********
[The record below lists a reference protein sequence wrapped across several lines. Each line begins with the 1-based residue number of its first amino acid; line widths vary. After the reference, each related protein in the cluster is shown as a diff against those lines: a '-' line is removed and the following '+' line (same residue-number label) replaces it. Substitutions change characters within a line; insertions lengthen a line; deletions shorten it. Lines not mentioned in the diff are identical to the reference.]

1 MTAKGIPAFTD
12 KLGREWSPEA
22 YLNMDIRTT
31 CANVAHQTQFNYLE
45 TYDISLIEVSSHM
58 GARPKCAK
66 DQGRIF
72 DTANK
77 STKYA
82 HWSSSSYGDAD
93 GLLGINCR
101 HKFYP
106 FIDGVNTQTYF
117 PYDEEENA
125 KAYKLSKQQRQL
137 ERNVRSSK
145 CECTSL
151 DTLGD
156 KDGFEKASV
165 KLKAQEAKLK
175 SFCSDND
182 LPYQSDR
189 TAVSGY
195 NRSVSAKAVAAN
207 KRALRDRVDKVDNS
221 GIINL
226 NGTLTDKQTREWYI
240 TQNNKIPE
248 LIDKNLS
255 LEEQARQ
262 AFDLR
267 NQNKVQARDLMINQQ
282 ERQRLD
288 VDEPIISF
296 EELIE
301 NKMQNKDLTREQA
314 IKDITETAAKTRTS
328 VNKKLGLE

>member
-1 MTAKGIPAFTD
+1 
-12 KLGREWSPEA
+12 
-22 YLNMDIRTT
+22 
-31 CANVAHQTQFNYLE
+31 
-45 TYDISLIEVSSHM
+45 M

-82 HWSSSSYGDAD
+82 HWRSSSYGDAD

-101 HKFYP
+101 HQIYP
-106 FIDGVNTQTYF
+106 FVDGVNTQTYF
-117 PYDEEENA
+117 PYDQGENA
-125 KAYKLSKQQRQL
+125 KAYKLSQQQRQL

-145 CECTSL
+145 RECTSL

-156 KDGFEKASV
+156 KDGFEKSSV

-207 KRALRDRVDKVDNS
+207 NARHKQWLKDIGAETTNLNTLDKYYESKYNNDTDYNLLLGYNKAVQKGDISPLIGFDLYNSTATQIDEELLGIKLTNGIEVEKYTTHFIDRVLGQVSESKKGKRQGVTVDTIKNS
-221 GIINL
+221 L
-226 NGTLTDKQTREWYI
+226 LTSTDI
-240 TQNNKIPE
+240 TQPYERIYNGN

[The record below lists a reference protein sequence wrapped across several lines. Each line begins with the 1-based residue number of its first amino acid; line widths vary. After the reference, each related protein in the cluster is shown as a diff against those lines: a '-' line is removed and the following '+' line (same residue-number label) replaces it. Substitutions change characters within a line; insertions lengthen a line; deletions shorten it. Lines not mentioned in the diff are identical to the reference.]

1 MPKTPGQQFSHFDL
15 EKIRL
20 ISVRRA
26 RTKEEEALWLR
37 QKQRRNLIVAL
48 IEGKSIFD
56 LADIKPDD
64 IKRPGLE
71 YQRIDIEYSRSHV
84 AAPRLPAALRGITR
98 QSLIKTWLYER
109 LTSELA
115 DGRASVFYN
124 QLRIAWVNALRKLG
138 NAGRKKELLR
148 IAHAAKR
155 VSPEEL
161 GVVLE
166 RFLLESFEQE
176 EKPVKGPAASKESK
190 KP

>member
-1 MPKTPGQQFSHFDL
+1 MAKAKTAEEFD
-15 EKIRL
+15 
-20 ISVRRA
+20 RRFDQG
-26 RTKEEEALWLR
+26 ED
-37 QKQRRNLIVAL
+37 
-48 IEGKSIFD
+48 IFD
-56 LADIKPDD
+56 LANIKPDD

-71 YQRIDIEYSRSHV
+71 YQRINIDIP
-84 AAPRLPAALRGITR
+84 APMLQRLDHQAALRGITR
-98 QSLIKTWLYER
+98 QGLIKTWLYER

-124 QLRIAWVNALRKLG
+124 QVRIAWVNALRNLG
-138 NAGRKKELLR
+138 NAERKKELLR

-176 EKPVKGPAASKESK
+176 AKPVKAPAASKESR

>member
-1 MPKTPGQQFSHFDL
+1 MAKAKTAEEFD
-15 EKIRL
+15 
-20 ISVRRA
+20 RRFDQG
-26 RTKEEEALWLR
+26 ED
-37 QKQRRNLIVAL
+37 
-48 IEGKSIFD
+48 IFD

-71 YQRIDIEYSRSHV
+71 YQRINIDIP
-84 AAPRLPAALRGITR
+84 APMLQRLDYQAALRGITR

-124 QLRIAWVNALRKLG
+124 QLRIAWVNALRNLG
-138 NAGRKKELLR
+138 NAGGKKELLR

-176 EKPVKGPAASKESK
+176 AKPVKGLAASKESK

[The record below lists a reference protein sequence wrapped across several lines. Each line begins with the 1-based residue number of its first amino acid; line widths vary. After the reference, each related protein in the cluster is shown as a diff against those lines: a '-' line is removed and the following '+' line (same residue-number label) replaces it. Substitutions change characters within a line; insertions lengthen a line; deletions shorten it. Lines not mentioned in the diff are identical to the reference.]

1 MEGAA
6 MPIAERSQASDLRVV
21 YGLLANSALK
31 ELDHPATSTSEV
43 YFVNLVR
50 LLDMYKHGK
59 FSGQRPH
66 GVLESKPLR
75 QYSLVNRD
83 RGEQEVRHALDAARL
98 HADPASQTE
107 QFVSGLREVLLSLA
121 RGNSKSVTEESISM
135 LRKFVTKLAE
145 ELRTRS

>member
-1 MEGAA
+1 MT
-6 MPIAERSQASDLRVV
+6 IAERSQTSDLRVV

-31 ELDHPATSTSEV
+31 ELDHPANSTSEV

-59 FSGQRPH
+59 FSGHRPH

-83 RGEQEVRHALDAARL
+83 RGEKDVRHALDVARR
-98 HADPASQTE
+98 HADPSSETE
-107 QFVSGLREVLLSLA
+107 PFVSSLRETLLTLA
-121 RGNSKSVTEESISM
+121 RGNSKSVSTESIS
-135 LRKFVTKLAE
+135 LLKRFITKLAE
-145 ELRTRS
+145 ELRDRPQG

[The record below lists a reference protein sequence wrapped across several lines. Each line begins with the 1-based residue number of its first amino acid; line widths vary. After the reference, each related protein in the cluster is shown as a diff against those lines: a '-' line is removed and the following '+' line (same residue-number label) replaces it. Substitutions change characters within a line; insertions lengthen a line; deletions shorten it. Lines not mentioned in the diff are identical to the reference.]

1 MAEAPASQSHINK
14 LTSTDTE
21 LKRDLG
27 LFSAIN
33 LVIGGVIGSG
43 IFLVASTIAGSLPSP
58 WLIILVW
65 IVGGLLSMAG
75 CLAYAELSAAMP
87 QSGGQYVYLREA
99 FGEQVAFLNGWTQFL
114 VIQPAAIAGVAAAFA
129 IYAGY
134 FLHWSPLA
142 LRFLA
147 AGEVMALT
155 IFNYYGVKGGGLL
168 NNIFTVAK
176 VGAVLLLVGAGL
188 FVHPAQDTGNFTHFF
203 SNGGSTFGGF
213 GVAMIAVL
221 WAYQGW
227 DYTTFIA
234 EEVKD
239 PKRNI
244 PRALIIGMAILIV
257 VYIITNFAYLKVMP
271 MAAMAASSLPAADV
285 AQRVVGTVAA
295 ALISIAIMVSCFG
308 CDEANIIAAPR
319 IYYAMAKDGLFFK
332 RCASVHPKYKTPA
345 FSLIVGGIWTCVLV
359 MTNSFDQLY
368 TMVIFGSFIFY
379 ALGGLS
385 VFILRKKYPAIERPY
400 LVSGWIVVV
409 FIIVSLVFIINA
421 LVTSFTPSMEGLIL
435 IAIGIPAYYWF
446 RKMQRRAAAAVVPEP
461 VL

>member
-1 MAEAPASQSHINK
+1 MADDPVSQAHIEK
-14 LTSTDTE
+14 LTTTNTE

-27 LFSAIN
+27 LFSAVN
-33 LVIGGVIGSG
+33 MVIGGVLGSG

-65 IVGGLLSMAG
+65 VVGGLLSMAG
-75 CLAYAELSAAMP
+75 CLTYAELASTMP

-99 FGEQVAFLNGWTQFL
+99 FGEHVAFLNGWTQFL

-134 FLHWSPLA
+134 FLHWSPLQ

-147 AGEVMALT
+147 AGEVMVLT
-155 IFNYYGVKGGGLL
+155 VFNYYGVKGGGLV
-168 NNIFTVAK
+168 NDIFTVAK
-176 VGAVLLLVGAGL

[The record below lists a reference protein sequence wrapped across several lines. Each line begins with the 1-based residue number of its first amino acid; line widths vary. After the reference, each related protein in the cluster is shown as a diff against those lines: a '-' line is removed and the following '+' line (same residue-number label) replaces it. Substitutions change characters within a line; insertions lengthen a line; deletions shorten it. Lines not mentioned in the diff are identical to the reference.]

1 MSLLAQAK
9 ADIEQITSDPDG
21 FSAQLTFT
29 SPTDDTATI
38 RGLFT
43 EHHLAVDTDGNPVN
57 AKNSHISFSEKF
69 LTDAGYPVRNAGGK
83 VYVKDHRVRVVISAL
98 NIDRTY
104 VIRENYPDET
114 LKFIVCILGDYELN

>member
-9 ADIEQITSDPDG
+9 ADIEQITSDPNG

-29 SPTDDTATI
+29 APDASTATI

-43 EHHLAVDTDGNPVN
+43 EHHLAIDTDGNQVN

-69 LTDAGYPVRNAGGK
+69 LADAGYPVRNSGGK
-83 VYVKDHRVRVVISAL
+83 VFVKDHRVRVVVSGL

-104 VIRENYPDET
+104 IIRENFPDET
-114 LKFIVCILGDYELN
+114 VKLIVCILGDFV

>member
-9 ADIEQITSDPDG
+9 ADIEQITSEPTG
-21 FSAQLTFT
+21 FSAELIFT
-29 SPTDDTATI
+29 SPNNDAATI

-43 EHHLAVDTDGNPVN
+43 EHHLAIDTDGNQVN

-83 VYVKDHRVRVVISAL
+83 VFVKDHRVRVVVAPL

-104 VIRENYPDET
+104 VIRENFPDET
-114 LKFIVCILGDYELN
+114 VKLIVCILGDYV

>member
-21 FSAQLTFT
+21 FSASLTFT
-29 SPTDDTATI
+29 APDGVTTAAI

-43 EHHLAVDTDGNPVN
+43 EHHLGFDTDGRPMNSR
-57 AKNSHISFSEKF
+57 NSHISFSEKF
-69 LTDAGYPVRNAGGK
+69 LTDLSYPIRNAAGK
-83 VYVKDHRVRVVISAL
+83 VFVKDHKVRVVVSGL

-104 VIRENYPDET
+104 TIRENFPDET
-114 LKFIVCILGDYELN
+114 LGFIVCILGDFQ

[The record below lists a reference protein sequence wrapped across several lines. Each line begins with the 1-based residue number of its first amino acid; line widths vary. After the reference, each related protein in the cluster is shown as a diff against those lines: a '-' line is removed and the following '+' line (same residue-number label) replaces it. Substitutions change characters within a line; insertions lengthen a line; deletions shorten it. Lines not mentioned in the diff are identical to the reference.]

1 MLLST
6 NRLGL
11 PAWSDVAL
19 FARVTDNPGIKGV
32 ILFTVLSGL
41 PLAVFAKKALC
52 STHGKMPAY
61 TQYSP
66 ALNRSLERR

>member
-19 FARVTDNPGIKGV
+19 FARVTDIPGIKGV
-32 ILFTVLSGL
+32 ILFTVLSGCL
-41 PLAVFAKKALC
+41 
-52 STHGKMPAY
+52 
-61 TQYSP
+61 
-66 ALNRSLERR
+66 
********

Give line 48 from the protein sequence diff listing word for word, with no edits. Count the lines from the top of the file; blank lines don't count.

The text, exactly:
+31 